Mostly what you'll find new at Luna is a lot of cool new customization options. Folks can now choose from either a light or dark suede footbed. You also have a choice of leather, hemp, elastic, or ATS laces. With the ATS, Luna has followed in the footsteps of companies like Unshoes and Bedrock and offered a strapping system for those who don't like tying their sandals.

I haven't tried them yet, but you can read my buddy Trish's review here.  I stole the above picture from her as well.


The big deal for Unshoes in 2012 was the Pah Tempe sandal. It's the only commercially available huarache that offers strapping that doesn't go between your toes. My friend Chris Van Dyke reviewed them on my site here.


Still the most unique sandals available in my opinion. Branca has stuck with the best parts of their product, and added a few tweaks to make an already user friendly product even more so.

First, instead of tying their sandals like you would a normal shoelace, Branca has added a cord lock for even easier adjustment. I tested these on the trails and can attest that they do a fine job of holding the laces to your feet.

Second, Branca has made their heel strap adjustable using Velcro. This is a good call again as I found the former elastic strap too tight and the leather strap too loose.

Finally, Branca has attached the laces together for more comfort between your toes. I find either way comfortable, but I know some people found the old way uncomfortable.

Good work Branca!


Still my favorite trail sandals. They don't need to improve much on their design, but they did add a few new offerings.

First is their Earthquake sandal. It keeps the same basic design as the original, but adds a rubberized portion to the heel strap to make the fit more comfortable. I also find the Earthquake easier to slip on and off without adjustment.

As a few other companies were doing as well, Bedrock also began looking at options to allow you to run in sandals year round. So they also began selling Ninja Socks in early 2012. I tested these socks down to single digit temps this winter. Yeah...they work. My feet didn't get cold until about 5 degreesF. And really, at that point why are you outside in sandals in the first place?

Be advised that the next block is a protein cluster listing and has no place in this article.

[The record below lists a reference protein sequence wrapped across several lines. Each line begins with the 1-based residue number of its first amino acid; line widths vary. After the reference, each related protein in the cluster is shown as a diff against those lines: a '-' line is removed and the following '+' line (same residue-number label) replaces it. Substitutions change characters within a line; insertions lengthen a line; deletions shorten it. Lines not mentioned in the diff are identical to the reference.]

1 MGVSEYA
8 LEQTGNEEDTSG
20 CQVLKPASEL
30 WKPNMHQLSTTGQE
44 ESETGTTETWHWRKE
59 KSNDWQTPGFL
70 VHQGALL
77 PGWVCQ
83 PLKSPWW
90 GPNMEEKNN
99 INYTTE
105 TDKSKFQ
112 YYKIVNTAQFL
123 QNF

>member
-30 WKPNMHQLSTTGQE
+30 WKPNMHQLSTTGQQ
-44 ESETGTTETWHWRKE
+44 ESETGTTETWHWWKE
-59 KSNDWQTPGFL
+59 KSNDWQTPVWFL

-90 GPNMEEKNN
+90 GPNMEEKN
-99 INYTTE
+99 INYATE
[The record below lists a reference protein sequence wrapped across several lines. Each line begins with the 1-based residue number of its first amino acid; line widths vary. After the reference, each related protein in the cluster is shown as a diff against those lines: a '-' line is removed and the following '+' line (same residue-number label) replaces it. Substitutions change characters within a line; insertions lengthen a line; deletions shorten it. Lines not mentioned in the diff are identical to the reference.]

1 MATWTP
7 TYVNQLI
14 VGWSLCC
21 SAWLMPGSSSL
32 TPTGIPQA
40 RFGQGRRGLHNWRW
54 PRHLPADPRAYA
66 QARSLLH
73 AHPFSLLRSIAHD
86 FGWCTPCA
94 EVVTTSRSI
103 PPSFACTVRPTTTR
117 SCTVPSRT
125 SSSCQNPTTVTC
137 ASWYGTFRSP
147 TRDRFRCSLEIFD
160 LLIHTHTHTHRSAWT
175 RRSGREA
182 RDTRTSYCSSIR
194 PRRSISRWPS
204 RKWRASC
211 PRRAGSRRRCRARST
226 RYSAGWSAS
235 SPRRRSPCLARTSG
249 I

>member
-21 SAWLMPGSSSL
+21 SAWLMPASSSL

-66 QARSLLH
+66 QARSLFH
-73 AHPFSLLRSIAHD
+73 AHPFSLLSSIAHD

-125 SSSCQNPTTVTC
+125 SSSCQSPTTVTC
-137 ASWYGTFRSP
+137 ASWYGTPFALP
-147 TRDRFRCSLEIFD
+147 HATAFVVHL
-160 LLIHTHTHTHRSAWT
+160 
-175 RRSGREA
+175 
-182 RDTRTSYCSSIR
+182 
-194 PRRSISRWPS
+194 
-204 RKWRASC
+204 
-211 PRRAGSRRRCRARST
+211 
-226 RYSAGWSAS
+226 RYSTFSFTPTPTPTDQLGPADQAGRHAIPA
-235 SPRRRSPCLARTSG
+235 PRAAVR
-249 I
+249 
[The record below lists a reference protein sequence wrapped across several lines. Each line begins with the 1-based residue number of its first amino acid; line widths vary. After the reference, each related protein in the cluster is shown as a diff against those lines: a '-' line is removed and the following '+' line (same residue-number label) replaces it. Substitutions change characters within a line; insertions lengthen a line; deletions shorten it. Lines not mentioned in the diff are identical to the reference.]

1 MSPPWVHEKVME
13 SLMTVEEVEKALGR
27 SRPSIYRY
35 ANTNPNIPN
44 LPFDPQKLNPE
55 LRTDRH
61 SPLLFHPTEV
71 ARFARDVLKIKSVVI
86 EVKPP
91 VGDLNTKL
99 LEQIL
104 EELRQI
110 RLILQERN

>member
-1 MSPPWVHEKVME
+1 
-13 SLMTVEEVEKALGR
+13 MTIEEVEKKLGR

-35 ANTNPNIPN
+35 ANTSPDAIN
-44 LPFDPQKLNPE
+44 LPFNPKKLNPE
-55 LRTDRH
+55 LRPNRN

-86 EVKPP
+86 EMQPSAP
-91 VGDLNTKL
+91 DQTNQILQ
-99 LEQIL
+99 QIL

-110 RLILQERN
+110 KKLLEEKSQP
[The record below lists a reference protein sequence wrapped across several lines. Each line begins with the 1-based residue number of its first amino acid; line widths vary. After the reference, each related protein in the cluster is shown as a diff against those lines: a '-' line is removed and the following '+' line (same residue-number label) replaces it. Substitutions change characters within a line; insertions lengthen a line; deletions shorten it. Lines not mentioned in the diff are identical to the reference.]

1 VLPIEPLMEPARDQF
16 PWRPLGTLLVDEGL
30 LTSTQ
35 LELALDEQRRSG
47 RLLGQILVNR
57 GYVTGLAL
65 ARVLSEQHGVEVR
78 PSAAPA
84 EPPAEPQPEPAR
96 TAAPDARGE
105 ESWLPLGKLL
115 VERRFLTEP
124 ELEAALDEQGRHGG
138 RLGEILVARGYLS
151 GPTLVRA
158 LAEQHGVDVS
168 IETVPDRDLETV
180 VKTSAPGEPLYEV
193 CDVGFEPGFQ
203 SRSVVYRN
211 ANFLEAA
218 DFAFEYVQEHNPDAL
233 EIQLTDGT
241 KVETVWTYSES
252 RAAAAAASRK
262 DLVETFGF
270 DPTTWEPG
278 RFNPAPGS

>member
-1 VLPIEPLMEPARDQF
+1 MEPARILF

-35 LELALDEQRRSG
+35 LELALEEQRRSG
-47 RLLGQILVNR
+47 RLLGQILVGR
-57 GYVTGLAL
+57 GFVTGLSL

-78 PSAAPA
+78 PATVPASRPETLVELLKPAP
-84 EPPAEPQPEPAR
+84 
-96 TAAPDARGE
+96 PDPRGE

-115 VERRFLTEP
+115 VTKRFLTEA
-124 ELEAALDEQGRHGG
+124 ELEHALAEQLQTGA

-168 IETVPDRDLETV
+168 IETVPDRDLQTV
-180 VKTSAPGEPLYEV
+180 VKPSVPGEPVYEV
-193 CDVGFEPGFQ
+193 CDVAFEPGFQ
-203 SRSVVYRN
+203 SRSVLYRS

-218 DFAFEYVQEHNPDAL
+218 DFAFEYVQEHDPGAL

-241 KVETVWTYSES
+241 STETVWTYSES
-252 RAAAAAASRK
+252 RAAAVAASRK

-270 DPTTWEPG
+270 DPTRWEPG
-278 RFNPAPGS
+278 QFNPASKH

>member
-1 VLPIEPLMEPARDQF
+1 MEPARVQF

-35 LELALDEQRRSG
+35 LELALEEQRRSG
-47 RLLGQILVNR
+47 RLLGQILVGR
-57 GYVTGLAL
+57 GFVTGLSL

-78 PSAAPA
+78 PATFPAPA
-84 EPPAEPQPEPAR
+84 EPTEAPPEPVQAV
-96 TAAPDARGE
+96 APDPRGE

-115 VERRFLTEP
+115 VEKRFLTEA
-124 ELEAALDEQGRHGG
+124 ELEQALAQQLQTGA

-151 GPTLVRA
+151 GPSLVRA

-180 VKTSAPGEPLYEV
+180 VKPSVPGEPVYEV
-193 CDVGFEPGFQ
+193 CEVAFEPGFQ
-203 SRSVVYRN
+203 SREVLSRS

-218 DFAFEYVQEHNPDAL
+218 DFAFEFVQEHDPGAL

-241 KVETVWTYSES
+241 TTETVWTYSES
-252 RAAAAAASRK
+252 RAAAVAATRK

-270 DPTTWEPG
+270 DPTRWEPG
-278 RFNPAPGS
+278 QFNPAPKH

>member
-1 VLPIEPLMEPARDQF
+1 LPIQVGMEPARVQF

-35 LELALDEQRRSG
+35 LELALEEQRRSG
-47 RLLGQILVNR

So there you have it folks. Lots of new stuff for your sandal loving pleasure. Get out there in some funky footwear! Cheers!

Wednesday, July 11, 2012

Better squats = better barefoot running

I have a few serious man crushes citizens. The first is with Jason Robillard. Especially when he wears these shorts.

I hope the feeling is mutual or I will be more crushed than when they discontinued Crystal Pepsi. I friggen loved that shit.  From the looks of it, I think it is...

The second is with the squat. It's the undisputed king of all exercises. It's a basic human movement that we naturally do from the time we're children. It has the ability to both increase your strength and improve your mobility at the same time. It makes women stick their butt out in your general direction on purpose (giggidy). And it's a pretty dang good assessment tool for the barefoot runner.

Now I'm of the opinion that for the most part, your average person doesn't need to do any kind of pre-training in order to be able to go out and barefoot run. I'm not a fan of foot strengthening exercises or any of that garbage. I think that the best way to transition to barefoot running is to go barefoot running.

At the same time I think that because us modern humans are a largely sedentary lot, many people come to the sport with a lot of mobility and strength issues. And those issues can lead to injuries quickly when beginning an exercise program. Especially a barefoot running regime, where you are using muscles you've literally never used before.

When I go onto chat forums like Runners World and the Barefoot Runners Society, I see hordes of postings on injuries like Achilles tendinitis, IT band syndrome, runners knee, and many more pop up every day. Most of the time, those injuries are caused by muscle tightness or imbalance. And a lot of it could have been discovered ahead of time with a simple assessment of mobility and strength.

When we talk about strength and mobility in your legs, it's helpful to think about them as a series of joints. A good functioning leg should have the following characteristics (from bottom to top):

Ankle mobility
Knee stability
Hip mobility